Agnes's Feed
Jun 3, 2011
via Breakingviews

U.S. government’s housing hangover may last years

The U.S. government is already up to its neck in housing. Fannie Mae, Freddie Mac and the Federal Housing Administration, all wards of Uncle Sam, now have a combined 290,000 foreclosed homes they need to unload. That doesn’t even count the million-plus that could end up on their books.

The government effectively owns more foreclosed homes than private-sector banks, thrifts and credit unions combined. That’s even after spending trillions of dollars trying to shore up the housing market since the dawn of the financial crisis. Data released earlier this week showed home prices plumbing new post-crunch lows, suggesting the housing hole could still get deeper.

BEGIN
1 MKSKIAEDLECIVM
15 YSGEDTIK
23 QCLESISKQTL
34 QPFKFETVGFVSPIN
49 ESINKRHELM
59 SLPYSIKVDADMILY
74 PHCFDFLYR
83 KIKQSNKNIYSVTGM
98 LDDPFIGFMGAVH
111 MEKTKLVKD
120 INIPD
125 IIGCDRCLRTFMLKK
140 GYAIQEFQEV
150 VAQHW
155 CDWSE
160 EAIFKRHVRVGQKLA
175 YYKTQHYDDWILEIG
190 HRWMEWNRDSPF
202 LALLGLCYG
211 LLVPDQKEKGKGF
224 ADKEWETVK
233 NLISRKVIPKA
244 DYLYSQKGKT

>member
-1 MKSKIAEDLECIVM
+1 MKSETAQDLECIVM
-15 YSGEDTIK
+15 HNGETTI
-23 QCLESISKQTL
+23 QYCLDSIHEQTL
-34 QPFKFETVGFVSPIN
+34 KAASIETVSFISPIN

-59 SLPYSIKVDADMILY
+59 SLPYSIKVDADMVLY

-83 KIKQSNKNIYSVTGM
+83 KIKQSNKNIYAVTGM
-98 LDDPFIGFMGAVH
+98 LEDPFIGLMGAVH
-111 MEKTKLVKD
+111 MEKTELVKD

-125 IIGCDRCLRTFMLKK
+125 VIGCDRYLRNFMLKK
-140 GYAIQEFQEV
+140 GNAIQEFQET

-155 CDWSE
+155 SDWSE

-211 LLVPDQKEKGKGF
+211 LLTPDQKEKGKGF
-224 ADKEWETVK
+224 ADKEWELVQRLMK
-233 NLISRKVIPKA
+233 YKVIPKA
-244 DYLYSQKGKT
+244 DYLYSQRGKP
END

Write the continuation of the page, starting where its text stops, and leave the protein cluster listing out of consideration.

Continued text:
May 19, 2011
via Breakingviews

BlackRock should show up on regulatory radars

Agnes T. Crane
The author is a Reuters Breakingviews columnist. The opinions expressed are her own.

BlackRock’s $2.5 billion stock buyback from Bank of America is the latest sign of its growing might. Boss Larry Fink doesn’t think his firm is too big to fail. And it’s not comparable to a bank. But BlackRock’s $3.65 trillion of assets and increasing influence still make it systemically important.

May 17, 2011
via Breakingviews

Poetic justice as Chrysler tries to refinance

By Agnes T. Crane
The author is a Reuters Breakingviews columnist. The opinions expressed are her own.